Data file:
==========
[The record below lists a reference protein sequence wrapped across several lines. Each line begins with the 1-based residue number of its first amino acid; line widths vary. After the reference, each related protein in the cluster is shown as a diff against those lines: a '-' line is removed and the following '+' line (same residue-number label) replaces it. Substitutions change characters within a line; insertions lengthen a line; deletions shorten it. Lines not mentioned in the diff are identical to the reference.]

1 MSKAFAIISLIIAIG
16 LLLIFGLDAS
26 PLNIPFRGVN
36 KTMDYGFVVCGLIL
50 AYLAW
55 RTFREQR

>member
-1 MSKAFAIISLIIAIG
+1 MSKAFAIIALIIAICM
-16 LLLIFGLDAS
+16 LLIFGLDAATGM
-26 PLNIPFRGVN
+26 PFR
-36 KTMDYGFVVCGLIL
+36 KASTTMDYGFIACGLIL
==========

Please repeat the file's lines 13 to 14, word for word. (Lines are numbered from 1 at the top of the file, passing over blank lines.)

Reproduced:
-26 PLNIPFRGVN
+26 PFR